Oshiomhole as Obaseki’s albatross

Each time I watch Edo State governor, Comrade Adams Oshiomhole, dancing during a campaign rally in support of the gubernatorial candidate of the All Progressives Congress (APC), Mr. Godwin Obaseki, it reminds me of the saying by the 16th President of the United States, Abraham Lincoln, that: “You can fool some of the people all of the time, and all of the people some of the time, but you cannot fool all of the people all of the time.” This, precisely, is the portrait of Oshiomhole in Edo State. But, can he succeed in pushing through this grand deception that has characterised, especially, his second term and the ongoing electioneering for the September 10 gubernatorial election?

Generally, in Nigeria and in most countries of the world, the collectivity of the electorate has always shown itself to be an ass, which is gullible. Instances are not difficult to name: the Brexit Referendum in which a majority of the British electorate voted before reflecting on the implications of their votes and the blind followership that made Donald Trump the candidate of the Republican Party in the United States of America are two recent examples. One could even add the last presidential election in Nigeria as a reflection of how unenlightened the electorate can behave.

But, I do not think that our people in Edo State are as gullible as the British or Americans. When, therefore, the other day, Oshiomhole introduced Obaseki as his agent committed to continuity, the people were puzzled as to what he meant. In politics, continuity implies positive improvement, desired change or progressive development mounted on something that is also positive and desirable. Any politician talking about continuity must be sure he has a legacy on ground, for, as conventional wisdom has it, you can’t give what you don’t have, nor can you build something on nothing.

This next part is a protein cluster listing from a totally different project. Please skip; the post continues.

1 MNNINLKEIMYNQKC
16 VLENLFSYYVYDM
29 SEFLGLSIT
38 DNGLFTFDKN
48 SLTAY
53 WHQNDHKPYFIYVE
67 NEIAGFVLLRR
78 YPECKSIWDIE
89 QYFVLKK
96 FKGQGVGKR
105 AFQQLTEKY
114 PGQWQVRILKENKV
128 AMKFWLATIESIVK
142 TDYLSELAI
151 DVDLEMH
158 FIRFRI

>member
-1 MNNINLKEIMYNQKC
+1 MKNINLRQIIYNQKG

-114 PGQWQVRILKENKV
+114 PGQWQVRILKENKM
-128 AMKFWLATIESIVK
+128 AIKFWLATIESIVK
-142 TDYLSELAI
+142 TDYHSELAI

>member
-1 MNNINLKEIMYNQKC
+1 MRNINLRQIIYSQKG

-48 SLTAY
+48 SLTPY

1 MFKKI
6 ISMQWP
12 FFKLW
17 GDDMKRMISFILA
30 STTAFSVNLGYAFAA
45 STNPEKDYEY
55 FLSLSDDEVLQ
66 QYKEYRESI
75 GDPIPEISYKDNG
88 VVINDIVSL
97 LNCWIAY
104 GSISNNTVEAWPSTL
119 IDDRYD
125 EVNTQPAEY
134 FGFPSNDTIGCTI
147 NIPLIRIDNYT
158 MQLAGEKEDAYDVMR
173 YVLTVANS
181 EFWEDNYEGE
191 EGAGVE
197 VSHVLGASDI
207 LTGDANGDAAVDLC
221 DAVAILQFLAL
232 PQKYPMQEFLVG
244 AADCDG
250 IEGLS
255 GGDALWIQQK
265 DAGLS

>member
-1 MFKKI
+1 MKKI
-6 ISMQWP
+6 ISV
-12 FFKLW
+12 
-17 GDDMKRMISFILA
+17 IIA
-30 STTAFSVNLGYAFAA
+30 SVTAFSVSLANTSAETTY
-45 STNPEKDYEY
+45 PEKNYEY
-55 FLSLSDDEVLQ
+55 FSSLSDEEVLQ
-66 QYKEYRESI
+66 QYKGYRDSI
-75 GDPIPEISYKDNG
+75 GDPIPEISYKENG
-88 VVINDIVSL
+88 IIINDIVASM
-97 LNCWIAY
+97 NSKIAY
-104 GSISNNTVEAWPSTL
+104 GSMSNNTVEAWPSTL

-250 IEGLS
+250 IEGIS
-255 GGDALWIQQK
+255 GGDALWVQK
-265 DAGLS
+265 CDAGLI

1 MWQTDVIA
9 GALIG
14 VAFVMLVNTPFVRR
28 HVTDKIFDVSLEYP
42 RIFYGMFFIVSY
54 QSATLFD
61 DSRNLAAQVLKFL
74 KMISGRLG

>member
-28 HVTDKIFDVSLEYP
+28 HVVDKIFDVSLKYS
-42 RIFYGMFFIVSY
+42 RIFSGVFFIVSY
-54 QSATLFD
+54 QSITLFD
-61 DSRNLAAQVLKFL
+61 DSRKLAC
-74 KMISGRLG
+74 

What can Oshiomhole bequeath to Obaseki? First, in terms of conduct and moral character, I cannot think of any respectable Edo family that would send its child to Oshiomhole for moral upbringing. The Comrade Governor hardly finds the need to respect tradition or culture, except when it is materially or politically rewarding to do so. He is known for his caustic tongue and unsympathetic attitude. Oshiomhole once told a widowed Benin street trader who pleaded for leniency, when his Task Force was on rampage, to “go and die.” In Edo State, the Comrade Governor has insulted virtually all elder statesmen, politicians and private individuals, who have cause to disagree with him. He vowed openly to demystify those he described as “godfathers” in the state and, in fact, he once boasted that he had silenced them, referring to Edo elders such as Anenih, Igbinedion and so on.  In recent times, every one of Oshiomhole’s campaign rallies has become an exercise in tongue-lashing of prominent Edo elders.